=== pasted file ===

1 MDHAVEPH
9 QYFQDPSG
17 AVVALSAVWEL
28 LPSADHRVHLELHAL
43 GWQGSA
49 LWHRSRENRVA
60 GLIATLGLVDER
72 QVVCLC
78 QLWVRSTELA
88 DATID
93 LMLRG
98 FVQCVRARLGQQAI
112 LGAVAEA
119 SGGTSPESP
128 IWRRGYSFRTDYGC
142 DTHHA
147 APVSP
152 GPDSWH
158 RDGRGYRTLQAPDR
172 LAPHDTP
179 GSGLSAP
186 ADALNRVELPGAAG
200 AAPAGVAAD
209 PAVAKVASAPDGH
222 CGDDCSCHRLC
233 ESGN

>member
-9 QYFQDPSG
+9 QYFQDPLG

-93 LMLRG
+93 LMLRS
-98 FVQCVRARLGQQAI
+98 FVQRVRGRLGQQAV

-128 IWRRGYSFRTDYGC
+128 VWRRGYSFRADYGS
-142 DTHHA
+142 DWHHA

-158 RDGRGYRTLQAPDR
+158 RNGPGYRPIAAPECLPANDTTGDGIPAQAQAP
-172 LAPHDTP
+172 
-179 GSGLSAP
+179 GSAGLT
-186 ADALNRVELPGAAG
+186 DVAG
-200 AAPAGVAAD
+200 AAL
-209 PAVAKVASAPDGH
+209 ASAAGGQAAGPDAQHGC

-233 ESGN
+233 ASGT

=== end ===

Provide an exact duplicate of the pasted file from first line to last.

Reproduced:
1 MDHAVEPH
9 QYFQDPSG
17 AVVALSAVWEL
28 LPSADHRVHLELHAL
43 GWQGSA
49 LWHRSRENRVA
60 GLIATLGLVDER
72 QVVCLC
78 QLWVRSTELA
88 DATID
93 LMLRG
98 FVQCVRARLGQQAI
112 LGAVAEA
119 SGGTSPESP
128 IWRRGYSFRTDYGC
142 DTHHA
147 APVSP
152 GPDSWH
158 RDGRGYRTLQAPDR
172 LAPHDTP
179 GSGLSAP
186 ADALNRVELPGAAG
200 AAPAGVAAD
209 PAVAKVASAPDGH
222 CGDDCSCHRLC
233 ESGN

>member
-9 QYFQDPSG
+9 QYFQDPLG

-93 LMLRG
+93 LMLRS
-98 FVQCVRARLGQQAI
+98 FVQRVRGRLGQQAV

-128 IWRRGYSFRTDYGC
+128 VWRRGYSFRADYGS
-142 DTHHA
+142 DWHHA

-158 RDGRGYRTLQAPDR
+158 RNGPGYRPIAAPECLPANDTTGDGIPAQAQAP
-172 LAPHDTP
+172 
-179 GSGLSAP
+179 GSAGLT
-186 ADALNRVELPGAAG
+186 DVAG
-200 AAPAGVAAD
+200 AAL
-209 PAVAKVASAPDGH
+209 ASAAGGQAAGPDAQHGC

-233 ESGN
+233 ASGT